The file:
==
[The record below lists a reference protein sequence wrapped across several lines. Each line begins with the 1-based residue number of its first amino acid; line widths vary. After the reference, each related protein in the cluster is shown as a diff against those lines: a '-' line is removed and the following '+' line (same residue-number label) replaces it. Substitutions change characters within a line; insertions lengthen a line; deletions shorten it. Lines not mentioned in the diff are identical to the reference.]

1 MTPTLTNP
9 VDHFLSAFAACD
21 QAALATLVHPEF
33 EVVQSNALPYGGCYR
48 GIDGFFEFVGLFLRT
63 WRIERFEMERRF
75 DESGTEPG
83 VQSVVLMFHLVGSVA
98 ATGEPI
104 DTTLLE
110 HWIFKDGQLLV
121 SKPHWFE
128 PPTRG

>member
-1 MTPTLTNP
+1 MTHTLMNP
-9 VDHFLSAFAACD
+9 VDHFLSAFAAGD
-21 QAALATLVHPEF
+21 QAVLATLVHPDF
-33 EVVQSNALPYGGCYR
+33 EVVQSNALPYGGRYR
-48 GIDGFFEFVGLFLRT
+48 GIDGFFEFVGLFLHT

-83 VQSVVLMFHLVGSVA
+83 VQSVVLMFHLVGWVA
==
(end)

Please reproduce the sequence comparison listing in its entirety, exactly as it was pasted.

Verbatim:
[The record below lists a reference protein sequence wrapped across several lines. Each line begins with the 1-based residue number of its first amino acid; line widths vary. After the reference, each related protein in the cluster is shown as a diff against those lines: a '-' line is removed and the following '+' line (same residue-number label) replaces it. Substitutions change characters within a line; insertions lengthen a line; deletions shorten it. Lines not mentioned in the diff are identical to the reference.]

1 MTPTLTNP
9 VDHFLSAFAACD
21 QAALATLVHPEF
33 EVVQSNALPYGGCYR
48 GIDGFFEFVGLFLRT
63 WRIERFEMERRF
75 DESGTEPG
83 VQSVVLMFHLVGSVA
98 ATGEPI
104 DTTLLE
110 HWIFKDGQLLV
121 SKPHWFE
128 PPTRG

>member
-1 MTPTLTNP
+1 MTHTLMNP
-9 VDHFLSAFAACD
+9 VDHFLSAFAAGD
-21 QAALATLVHPEF
+21 QAVLATLVHPDF
-33 EVVQSNALPYGGCYR
+33 EVVQSNALPYGGRYR
-48 GIDGFFEFVGLFLRT
+48 GIDGFFEFVGLFLHT

-83 VQSVVLMFHLVGSVA
+83 VQSVVLMFHLVGWVA